Credit: iStock<p>The EPA's health advisory limit of 70 parts per trillion (ppt) sets a standard for the amount of PFAS chemicals a person can be exposed to over their lifetime without experiencing adverse health effects.</p> <p>New Jersey went beyond the federal standard and set its limit at 13 ppt. </p> <p>Michigan has spent at least $23 million to address its PFAS problem since its own action team was assembled in November 2017. In one year, they've managed to test every water system in the state that serves more than 25 people and the water supplies to all schools and daycare centers. The state has also provided filters and bottled water to communities where testing detected contamination. </p> <p>Michigan has confirmed PFAS contamination in at least 35 sites across the state; its investigation continues and 10 state departments are involved in a collaboration to address the crisis. The state has also begun testing fish and deer for the chemicals, and issued several notices not to consume those animals in regions where they were found to be contaminated with high levels of PFAS.</p> <p>Michigan's PFAS Action Response Team intends to issue drinking water standards by the end of the year, Carol Isaacs, director of the Michigan PFAS Action Response Team, said at the hearing. In the meantime, they've already set standards for groundwater (70 ppt) and surface water (11-12 ppt), so they can start cleanup initiatives. </p> <p>The Minneapolis-St. Paul area has experienced one of the most severe exposures detected in the country because of its proximity to 3M, the manufacturer of Scotchgard. Scotchgard was made with certain strands of PFAS that were discontinued in 2015. </p> <p>Local scientists refer to Minnesota's exposure as the "Megaplume" because it impacted five public water supplies and more than 1,000 private wells, all of which serve more than 140,000 residents. </p> <p>Minnesota sued 3M in 2010 and settled in February for $850 million.</p> <p>Mark Cuker, a lawyer in Eastern Pennsylvania who is handling several cases related to PFAS contamination in the state, urged the state Action Team on Friday to follow rules of common courtesy: When you make a mess, clean it up. Right now, he said, the local communities, rather than the Department of Defense, are paying to clean up the contamination from the former military bases. </p> <p>But if Pennsylvania creates a more stringent standard for PFAS contamination, like Vermont and New Jersey, the military may be forced to pay. "It's really that simple," he said. "The time is now for action."</p> <p>Pennsylvania Action Team members called for additional research. "What we know is that there's much more science that we need," said Sarah Boateng, executive deputy secretary with the state Department of Health<em>. </em></p> <p>This approach elicited frustration from community members.</p> <p>"We've heard so much from the Action Team about how much we don't know and how much more research is needed," said community member Phil Baiocchi. "What we do know is that there are filtration systems available that can protect our drinking water. Where I live, the private water supplier brazenly refuses to take action to filter because they don't have to yet. You could change that right away by declaring this a hazardous substance. Please."</p> <p>Baiocchi was referring to some carbon filtration systems believed to be capable of filtering out PFAS; the systems can be installed at water plants, homes or wells.</p>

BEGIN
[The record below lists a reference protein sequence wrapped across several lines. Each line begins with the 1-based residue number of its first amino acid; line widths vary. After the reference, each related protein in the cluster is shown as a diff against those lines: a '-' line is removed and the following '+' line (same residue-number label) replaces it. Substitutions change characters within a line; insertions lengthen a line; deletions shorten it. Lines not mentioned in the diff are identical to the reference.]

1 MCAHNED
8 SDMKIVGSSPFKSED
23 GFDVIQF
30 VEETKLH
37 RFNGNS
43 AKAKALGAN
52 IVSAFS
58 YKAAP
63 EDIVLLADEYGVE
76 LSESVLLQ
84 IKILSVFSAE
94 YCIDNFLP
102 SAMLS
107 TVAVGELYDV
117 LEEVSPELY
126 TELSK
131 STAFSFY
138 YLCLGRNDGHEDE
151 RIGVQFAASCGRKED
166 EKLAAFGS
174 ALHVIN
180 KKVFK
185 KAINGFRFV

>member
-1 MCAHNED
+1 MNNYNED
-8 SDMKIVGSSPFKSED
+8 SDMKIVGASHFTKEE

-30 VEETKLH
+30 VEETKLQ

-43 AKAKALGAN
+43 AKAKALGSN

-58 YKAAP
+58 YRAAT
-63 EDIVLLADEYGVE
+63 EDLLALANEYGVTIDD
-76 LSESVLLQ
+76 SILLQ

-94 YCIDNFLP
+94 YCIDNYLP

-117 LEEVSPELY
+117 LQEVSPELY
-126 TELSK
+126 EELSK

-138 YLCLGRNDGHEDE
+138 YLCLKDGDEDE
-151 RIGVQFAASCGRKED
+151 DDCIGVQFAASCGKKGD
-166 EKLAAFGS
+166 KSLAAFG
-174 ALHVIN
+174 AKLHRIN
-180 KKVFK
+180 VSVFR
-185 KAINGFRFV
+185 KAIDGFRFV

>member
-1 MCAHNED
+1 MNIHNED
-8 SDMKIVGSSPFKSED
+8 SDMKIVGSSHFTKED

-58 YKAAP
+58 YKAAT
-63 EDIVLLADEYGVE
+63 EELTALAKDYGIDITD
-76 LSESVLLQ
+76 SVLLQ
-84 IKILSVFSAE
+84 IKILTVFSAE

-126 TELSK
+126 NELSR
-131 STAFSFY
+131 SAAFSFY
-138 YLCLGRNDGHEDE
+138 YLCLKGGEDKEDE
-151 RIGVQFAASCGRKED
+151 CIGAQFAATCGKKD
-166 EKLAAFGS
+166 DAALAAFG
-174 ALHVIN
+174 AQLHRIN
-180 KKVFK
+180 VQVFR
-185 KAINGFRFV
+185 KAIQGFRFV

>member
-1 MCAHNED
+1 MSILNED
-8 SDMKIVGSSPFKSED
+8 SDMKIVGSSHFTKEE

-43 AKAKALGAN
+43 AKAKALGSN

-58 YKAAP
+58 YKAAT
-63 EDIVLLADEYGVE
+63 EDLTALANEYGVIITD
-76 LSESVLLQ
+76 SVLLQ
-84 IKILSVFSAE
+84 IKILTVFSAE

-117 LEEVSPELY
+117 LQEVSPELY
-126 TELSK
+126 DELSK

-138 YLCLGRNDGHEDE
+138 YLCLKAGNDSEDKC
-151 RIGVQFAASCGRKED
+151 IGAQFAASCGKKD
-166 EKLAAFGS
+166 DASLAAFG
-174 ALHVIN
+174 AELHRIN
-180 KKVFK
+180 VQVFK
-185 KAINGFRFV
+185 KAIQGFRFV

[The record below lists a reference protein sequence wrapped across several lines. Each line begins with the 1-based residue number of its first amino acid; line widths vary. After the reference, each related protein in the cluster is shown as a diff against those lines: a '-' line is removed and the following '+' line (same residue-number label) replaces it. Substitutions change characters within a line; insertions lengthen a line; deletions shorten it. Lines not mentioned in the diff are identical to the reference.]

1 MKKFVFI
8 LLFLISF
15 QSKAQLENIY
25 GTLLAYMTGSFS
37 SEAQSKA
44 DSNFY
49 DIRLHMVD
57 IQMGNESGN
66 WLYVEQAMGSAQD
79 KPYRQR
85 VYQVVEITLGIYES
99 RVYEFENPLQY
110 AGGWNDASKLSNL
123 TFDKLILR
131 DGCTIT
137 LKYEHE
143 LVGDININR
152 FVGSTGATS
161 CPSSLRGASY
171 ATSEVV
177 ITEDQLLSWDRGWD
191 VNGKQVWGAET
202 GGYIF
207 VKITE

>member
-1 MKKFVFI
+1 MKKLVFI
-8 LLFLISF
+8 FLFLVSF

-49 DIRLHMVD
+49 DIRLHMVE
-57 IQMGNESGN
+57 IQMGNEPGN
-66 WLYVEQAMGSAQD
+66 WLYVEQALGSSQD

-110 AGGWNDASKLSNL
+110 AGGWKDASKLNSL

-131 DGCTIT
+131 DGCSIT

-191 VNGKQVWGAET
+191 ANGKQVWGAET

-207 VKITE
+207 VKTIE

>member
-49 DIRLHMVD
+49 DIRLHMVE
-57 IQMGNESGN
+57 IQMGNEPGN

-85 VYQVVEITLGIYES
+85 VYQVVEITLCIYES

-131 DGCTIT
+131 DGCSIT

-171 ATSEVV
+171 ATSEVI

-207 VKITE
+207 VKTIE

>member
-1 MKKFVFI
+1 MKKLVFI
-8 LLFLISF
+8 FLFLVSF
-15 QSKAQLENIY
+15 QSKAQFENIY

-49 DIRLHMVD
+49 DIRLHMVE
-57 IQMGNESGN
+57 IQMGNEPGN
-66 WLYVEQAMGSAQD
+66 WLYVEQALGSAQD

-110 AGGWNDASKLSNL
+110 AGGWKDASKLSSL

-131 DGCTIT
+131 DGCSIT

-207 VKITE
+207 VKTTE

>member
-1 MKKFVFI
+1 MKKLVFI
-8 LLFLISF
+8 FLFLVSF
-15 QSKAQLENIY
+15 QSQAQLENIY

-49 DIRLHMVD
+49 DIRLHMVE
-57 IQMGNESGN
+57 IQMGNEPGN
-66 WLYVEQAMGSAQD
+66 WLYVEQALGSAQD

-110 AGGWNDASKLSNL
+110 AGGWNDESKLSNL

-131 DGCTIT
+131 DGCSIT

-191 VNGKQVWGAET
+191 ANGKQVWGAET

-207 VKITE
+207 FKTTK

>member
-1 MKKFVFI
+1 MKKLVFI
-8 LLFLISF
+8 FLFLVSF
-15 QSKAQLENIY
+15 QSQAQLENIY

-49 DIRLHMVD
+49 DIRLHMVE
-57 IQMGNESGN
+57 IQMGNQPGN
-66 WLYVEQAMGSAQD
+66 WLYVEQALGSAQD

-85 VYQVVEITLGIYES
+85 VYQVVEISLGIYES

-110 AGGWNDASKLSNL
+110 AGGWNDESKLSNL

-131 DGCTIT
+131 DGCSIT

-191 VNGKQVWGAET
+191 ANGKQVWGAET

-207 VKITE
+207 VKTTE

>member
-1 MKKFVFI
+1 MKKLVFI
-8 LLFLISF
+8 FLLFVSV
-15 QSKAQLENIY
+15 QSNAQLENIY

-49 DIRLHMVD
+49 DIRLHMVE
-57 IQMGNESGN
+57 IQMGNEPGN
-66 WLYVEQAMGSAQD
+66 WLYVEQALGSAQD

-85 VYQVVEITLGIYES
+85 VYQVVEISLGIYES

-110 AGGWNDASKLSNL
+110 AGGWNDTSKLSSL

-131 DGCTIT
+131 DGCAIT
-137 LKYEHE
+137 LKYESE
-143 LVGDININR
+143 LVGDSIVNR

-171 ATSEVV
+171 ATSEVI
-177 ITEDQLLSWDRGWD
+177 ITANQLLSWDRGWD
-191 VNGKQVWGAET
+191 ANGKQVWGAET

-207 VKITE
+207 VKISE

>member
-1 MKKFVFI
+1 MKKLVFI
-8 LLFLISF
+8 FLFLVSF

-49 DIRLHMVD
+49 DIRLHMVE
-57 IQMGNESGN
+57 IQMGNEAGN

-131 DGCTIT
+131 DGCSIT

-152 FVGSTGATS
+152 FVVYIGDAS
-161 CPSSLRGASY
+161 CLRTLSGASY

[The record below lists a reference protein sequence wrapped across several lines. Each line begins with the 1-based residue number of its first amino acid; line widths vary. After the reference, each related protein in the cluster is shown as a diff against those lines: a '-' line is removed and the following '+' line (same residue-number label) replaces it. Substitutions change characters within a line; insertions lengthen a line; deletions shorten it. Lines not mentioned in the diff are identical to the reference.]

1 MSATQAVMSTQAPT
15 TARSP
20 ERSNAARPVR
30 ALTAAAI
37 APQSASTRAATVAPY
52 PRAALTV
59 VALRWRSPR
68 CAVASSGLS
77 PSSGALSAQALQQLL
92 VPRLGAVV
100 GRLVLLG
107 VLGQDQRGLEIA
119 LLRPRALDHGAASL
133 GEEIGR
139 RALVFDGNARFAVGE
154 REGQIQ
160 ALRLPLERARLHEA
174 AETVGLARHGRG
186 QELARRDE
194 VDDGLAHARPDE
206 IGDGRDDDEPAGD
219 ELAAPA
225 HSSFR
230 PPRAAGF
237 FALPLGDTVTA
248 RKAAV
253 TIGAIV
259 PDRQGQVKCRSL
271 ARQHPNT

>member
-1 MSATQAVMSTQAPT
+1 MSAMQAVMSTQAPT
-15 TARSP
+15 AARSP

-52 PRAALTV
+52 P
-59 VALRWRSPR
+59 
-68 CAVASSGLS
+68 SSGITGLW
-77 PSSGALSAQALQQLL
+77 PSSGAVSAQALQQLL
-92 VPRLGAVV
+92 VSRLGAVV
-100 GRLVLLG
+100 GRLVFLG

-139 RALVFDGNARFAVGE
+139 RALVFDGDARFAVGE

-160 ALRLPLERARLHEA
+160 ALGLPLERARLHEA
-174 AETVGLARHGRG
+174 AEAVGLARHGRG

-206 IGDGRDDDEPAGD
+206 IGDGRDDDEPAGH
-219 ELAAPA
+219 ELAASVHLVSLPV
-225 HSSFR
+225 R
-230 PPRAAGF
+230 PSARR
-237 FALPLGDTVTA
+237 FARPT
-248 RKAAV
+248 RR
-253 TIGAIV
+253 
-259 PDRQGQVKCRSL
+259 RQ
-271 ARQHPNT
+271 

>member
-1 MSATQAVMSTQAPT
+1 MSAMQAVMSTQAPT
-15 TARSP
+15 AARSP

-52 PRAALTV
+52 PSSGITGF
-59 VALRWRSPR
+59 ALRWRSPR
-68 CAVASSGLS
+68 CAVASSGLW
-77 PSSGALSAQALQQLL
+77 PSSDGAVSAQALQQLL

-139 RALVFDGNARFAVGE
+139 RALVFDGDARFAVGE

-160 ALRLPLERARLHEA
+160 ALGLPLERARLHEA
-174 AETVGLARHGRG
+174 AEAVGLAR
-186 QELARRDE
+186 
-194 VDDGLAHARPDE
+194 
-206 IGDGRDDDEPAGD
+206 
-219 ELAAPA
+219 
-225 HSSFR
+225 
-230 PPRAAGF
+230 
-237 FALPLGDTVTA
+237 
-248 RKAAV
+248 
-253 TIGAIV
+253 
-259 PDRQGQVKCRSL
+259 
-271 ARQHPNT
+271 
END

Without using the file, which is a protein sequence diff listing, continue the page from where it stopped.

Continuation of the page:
Credit: US EPA<p>Lisa Cellini, a resident from Horsham Township in Eastern Pennsylvania, lives near a former Navy base contaminated by PFAS. At Friday's hearing, she said she's sick and many people around her are sick. She wants the state set a more stringent standard for what constitutes PFAS contamination, so the Navy will have to do a comprehensive cleanup around the base and provide free blood testing for residents to detect contamination.</p> <p>The lack of clear regulations is hurting the local economy, according to Mike McGee, the executive director of the Horsham Land Redevelopment Authority. The Navy's ability to transfer the former Navy base over for redevelopment has been limited by a lack of guidelines for how to remediate PFAS contamination.</p> <p>Joanne Stanton, a member of the Buxmont Coalition for Safer Water outside of Philadelphia, said her son was diagnosed with a brain tumor when he was 6. Two other women who grew up on the same street also had children with the same brain tumors. </p> <p>"That's not normal," she said. "Children that have been exposed should be entitled to testing and monitoring to ensure the healthiest future possible."</p>
'You don't want to find out you're sick if you can't do anything about it.'
The death toll in North Carolina from Hurricane Florence currently stands at 39. In New Hanover County, an 85-year old man died from an infected cut after cleaning storm debris. Much of the storm-related pollution, and risk for infection, is in the water.